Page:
Through his research, Coleman then discusses how traditional negotiation techniques focused on the interests of disputants have limited application when dealing with Five Percent conflicts. Coleman proposes a new system of making incremental changes to the socio-political apparatus. By directing conflict away from the negative and dominant attractor landscape to a more constructive positive orientation, the practitioner can ultimately create a stronger and more sustainable outcome.

The Conflict Resolution Institute sponsored a series of events during Coleman's visit to DU. In addition to the well-attended presentation on Thursday, October 27th, CRI sponsored a dinner giving students an opportunity to meet Coleman and further engage him in a more intimate setting. Before his departure the next day, CRI hosted a faculty luncheon to discuss Coleman's article, "Rethinking Intractable Conflict: The Perspective of Dynamical Systems," published in The American Psychologist, 20102. Coleman's visit to DU proved to enrich student and faculty discussions with regard to intractable conflict and his multidisciplinary approach to conflict resolution.

ColemanColeman is Associate Professor of Psychology and Education at Teachers College, Columbia University. He is the Director of the International Center for Cooperation and Conflict Resolution, (ICCCR), and the Advanced Consortium of Cooperation, Conflict and Complexity (AC4) at the Earth Institute at Columbia. Coleman began his professional career in the 1980s as an actor in New York working in television, theater and film. When he left the spotlight to serve as a mental health counselor for violent inner-city youth, Coleman found his true calling as an expert in conflict resolution, even though he says that, at that point, "I had no training in the area. I was just working from my gut."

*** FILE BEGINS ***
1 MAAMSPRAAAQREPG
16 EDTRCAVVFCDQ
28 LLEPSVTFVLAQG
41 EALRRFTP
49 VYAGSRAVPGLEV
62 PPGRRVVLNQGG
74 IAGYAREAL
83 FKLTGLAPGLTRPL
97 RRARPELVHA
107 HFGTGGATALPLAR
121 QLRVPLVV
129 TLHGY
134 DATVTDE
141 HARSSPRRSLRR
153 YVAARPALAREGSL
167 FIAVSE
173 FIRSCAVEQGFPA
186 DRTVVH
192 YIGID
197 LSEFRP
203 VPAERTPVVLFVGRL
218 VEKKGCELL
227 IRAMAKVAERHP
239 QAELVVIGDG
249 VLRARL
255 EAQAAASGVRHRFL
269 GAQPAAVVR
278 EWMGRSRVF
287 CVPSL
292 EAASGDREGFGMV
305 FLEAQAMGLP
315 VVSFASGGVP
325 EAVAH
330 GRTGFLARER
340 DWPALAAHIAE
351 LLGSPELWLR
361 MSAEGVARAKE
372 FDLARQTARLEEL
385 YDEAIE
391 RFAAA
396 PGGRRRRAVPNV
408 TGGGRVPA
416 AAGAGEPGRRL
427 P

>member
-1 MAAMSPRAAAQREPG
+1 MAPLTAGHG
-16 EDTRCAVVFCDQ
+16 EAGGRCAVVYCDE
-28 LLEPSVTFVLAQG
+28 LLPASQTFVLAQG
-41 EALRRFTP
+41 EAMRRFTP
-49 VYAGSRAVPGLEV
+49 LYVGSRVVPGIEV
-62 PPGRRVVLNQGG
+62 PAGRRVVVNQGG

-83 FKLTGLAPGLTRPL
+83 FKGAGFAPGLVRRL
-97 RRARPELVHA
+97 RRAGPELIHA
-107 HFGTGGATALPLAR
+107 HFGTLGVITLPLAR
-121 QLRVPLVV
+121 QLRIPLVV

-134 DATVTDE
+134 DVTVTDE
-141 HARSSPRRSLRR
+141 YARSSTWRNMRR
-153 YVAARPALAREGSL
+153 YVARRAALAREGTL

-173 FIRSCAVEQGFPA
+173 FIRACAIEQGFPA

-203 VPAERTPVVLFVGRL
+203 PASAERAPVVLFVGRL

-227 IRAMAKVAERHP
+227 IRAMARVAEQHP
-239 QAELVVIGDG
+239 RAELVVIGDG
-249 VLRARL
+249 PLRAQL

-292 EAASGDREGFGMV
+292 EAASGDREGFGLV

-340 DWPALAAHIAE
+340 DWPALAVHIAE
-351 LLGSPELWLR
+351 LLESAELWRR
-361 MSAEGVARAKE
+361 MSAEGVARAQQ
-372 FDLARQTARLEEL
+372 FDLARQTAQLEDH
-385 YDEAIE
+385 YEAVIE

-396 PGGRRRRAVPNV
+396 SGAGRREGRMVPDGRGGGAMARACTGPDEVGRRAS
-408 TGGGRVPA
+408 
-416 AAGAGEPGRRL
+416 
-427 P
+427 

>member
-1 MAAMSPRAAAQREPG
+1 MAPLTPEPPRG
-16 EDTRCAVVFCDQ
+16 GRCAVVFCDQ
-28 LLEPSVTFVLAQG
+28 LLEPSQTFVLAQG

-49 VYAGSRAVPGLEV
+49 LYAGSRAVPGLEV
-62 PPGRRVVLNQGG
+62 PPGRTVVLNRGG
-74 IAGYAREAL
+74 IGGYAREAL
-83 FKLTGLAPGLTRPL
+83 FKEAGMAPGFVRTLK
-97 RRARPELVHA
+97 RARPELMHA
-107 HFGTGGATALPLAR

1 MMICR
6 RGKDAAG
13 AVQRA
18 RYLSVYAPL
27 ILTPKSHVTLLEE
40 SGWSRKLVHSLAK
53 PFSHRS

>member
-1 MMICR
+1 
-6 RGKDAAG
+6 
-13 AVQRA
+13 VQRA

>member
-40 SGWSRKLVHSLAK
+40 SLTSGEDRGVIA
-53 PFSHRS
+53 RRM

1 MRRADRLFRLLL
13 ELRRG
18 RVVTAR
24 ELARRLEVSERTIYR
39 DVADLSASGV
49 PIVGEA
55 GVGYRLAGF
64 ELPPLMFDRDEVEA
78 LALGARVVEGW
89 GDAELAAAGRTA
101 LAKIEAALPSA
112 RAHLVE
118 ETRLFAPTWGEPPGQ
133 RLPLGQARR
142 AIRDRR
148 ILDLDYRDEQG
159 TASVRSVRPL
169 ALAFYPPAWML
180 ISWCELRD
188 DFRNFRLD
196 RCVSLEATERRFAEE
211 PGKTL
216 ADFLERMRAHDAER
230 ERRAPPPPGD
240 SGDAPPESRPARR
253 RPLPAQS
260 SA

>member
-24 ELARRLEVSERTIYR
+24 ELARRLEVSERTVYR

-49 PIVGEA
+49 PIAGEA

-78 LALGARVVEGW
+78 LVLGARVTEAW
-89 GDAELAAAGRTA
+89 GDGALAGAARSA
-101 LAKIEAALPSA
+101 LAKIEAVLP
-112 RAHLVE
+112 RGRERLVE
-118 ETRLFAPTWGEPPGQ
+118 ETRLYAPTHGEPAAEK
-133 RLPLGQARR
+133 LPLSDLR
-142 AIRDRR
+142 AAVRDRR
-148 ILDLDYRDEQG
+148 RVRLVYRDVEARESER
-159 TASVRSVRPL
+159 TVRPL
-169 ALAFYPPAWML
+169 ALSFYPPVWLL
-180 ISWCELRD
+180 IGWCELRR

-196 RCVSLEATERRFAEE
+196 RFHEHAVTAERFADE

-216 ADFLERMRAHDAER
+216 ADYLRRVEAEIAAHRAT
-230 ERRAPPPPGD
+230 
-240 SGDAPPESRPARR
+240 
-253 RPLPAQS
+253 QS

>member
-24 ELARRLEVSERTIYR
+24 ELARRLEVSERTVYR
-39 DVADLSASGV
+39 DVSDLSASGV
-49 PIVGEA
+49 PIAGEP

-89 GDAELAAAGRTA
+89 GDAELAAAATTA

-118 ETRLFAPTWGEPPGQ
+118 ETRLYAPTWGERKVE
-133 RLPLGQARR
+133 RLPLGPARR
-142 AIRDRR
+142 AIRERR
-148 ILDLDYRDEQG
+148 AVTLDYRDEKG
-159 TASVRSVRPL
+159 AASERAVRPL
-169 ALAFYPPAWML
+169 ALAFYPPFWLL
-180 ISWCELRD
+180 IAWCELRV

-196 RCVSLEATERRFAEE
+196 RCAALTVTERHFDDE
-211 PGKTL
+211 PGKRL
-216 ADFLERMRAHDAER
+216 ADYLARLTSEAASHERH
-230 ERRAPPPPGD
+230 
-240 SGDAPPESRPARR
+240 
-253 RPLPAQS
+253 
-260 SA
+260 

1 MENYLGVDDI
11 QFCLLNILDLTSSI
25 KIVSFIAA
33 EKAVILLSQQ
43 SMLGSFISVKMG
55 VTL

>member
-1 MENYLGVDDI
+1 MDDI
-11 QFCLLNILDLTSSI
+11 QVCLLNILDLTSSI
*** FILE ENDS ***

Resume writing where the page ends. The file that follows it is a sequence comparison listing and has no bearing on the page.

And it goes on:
Coleman holds a PhD in Social and Organizational Psychology from Columbia University and a BA in communications from the University of Iowa. He sits on the boards of the APA Division 48 and of the International Association of Conflict Management. He is a research affiliate of the International Center for Complexity and Conflict (ICCC) at The Warsaw School for Social Psychology in Warsaw, Poland. Coleman's book, The Five Percent: Finding Solutions to Seemingly Impossible Conflicts1 is published by Public Affairs and was released in May, 2011. He is currently working on his next book, Smart Power: How Adaptive Leaders Navigate Conflict to Succeed3.

-- Devin Rau


1Coleman, P. T. (2011). The Five Percent: Finding solutions to seemingly impossible conflicts. New York, New York: Public Affairs.
2Vallacher, R. Coleman, P.T., Nowak, A., Bui-Wrzosinska, L. (2010). Rethinking intractable conflict: The perspective of dynamical systems. American Psychologist, V.65(4), May-Jun. pp. 262-278.
3Coleman, P. T. and Ferguson, R. (In Progress). Smart power: How adaptive leaders navigate conflict to succeed.